Bob Hickingbottom (left - AP Photos/Rogelio V. Solis) and Brandon Presley (right - P Photo/Rogelio V. Solis)
The Mississippi Democratic Party cleared the primary field for Brandon Presley when it disqualified two candidates who sought to run for Governor. The party could appeal today’s ruling that places one of those candidates back on the ballot.
A judge presiding over Bob Hickingbottom’s lawsuit against the Mississippi Democratic Party has ruled that Hickingbottom should be placed on the ballot as a candidate for governor.
Hickingbottom qualified to run for governor as a Democrat. Shortly thereafter, the Mississippi Democratic Party disqualified Hickingbottom, along with another gubernatorial candidate, Greg Wash.
Their disqualification cleared the field for presumptive Democratic Party favorite Northern District Public Service Commissioner Brandon Presley, leaving Presley as the lone candidate on the August primary ballot.
Hickingbottom sued the Mississippi Democratic Party, challenging their basis for disqualification. Judge Forrest Johnson was appointed as a special judge to hear the case.
Today, Judge Johnson ruled in Hickingbottom’s favor.
Johnson explained from the bench that Hickingbottom had met all of the constitutional qualifications to run for governor. The judge also mentioned that disqualifying Hickingbottom not only prevented him from seeking the office, but it took from voters the right to decide who best represents them.
“Mr. Hickingbottom is appreciative of the Court’s ruling,” attorney John Reeves told Magnolia Tribune.
Barring a successful appeal, Hickingbottom will now face Presley as the two seek the Democratic Party nomination. The winner of the primary will then move on to the General Election to face the Republican nominee, likely the incumbent Governor Tate Reeves, and Independent candidate Gwendolyn Gray. Reeves has two Republican primary opponents–John Witcher and David Hardigree.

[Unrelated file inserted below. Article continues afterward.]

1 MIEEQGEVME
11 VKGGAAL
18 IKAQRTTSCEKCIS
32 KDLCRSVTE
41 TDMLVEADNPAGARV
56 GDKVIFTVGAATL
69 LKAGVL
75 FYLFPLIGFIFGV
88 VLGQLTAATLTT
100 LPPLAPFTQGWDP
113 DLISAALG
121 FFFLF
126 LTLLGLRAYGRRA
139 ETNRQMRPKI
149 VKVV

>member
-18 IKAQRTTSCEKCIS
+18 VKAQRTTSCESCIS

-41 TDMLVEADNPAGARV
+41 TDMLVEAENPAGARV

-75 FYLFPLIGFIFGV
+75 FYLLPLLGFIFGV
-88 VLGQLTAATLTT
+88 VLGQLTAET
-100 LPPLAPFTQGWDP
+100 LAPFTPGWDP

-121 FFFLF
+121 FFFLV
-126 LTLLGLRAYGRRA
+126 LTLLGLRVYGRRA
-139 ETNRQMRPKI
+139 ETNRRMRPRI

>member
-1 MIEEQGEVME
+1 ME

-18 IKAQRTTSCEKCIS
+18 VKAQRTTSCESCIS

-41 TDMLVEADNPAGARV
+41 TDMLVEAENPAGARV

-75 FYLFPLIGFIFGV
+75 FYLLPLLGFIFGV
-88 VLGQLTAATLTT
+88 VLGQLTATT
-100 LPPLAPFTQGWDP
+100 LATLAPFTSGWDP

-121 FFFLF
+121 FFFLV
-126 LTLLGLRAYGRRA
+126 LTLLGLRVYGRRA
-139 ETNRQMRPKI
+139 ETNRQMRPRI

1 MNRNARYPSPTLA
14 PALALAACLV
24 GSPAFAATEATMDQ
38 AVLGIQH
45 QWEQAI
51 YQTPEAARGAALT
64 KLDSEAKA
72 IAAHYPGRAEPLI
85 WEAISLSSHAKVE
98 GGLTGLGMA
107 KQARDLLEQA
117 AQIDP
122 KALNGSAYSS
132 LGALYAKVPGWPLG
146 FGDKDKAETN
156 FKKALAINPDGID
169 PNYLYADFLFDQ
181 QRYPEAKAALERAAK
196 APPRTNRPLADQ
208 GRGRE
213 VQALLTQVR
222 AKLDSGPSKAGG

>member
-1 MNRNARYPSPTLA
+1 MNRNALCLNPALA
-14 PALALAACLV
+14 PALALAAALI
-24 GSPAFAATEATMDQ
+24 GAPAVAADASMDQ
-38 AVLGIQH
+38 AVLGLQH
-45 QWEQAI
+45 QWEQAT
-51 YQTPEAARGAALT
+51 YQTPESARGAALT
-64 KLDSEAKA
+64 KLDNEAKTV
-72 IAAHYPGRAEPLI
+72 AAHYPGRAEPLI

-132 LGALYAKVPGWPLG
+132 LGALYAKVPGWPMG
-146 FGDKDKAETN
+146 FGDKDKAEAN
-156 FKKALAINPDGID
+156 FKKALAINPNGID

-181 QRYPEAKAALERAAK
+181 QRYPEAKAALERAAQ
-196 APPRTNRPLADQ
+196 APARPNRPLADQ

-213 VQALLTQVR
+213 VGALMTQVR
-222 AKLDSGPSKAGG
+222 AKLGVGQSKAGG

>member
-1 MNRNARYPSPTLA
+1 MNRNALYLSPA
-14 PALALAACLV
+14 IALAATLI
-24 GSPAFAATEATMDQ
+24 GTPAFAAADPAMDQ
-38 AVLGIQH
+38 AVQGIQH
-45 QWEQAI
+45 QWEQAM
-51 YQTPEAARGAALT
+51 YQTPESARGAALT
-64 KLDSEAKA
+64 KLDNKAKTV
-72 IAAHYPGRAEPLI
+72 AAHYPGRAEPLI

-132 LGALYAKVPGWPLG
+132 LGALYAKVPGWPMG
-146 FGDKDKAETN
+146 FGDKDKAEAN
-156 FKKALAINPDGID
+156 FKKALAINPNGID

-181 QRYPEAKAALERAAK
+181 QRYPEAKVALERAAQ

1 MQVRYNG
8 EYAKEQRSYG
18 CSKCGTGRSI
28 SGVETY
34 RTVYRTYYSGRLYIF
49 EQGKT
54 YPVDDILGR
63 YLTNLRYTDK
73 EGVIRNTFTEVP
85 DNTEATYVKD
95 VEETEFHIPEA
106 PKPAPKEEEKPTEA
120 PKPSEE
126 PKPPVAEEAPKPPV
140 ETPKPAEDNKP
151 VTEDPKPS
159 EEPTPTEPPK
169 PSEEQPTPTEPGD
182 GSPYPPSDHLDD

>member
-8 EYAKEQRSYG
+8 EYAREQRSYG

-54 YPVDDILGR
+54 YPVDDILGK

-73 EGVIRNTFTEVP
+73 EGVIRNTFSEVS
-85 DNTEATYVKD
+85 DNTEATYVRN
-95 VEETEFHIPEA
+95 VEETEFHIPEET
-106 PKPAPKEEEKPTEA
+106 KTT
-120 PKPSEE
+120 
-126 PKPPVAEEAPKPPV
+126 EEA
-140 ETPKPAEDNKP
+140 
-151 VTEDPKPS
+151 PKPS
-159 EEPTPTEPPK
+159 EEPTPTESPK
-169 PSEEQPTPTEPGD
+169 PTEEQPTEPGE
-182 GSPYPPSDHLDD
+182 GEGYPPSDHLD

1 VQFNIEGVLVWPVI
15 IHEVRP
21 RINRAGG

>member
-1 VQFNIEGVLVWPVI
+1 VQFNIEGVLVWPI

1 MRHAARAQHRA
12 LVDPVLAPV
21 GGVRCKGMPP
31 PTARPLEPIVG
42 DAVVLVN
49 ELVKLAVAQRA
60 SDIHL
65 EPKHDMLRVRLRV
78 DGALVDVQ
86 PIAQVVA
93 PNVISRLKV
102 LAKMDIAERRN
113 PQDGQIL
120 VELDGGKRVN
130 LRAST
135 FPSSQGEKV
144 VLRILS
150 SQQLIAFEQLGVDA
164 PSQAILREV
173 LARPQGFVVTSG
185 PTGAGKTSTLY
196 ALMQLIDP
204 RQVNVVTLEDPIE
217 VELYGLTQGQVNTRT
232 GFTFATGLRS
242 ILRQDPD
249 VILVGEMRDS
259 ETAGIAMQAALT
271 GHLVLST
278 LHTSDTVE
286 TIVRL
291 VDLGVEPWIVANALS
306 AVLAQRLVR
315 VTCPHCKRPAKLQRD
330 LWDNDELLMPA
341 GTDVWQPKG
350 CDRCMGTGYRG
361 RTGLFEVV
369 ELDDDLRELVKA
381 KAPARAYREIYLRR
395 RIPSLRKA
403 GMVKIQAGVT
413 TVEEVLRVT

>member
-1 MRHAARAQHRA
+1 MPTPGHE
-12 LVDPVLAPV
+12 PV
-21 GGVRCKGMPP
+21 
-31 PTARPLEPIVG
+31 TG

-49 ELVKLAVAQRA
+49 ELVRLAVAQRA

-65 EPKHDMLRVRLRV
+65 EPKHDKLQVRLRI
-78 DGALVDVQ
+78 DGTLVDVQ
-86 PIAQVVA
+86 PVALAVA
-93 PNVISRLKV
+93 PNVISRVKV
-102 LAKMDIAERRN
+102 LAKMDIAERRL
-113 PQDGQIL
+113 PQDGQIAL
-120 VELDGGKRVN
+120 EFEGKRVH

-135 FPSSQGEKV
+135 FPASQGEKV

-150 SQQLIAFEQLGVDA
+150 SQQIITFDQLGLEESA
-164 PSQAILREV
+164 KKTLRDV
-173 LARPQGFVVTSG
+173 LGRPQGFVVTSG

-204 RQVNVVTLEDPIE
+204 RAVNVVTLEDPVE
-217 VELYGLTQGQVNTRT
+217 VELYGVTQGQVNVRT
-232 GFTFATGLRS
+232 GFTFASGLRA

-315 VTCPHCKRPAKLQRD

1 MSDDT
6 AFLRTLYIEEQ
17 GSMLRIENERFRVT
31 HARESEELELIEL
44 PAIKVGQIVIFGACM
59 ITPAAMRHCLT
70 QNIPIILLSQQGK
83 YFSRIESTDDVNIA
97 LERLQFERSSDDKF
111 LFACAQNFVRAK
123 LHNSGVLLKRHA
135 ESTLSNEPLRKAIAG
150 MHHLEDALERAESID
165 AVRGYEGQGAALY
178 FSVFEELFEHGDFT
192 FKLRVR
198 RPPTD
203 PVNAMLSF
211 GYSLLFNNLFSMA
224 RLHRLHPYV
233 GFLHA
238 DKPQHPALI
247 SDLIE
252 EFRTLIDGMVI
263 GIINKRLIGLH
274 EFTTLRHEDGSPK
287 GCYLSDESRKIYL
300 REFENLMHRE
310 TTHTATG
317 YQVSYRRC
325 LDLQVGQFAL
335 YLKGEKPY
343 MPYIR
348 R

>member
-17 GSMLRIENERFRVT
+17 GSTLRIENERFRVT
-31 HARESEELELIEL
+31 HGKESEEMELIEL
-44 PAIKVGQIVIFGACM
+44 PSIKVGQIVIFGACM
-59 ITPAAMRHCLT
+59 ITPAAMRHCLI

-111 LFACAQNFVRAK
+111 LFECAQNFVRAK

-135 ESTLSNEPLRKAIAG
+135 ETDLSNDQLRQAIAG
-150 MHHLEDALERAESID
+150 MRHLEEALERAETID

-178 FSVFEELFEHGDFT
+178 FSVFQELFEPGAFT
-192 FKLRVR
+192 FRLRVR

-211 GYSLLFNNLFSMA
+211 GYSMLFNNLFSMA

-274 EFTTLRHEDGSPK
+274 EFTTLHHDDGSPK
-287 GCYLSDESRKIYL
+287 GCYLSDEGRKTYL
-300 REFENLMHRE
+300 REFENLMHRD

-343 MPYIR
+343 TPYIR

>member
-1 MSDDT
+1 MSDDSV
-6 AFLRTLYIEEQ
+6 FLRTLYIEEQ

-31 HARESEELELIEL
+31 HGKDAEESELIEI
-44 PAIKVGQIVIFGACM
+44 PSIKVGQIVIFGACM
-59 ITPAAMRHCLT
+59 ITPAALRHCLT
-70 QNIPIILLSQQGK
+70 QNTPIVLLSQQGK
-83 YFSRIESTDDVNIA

READ MORE: Disqualified gubernatorial candidate Hickingbottom files lawsuit against Mississippi Democratic Party
In the action, Hickingbottom stated that the party disqualified him over not filing campaign finance reports from his failed 2019 campaign as well as not timely filing a Statement of Economic Interest with the Ethics Commission.
The lawsuit claimed the Mississippi Democratic Party Executive Committee held a hearing on the matter and ultimately voted against Hickingbottom’s certification stating that he “did not meet the statutory requirements” but did not state which requirements were not met.
Judge Johnson found that the Mississippi Democratic Party had imposed new requirements not found in the constitution or law to disqualify Hickingbottom.
Mississippi Democratic Party Executive Director Andre Wagner told Magnolia Tribune that the party is weighing its options.
“We don’t discuss continuing legal matters, but we are seeking all legal options,” Wagner said.
The written order memorializing Judge Johnson’s ruling is expected to be entered late Friday.
You can read the order from Judge Johnson below.
The Mississippi Democratic Party has now appealed the ruling. Magnolia Tribune will continue to follow this case as it develops.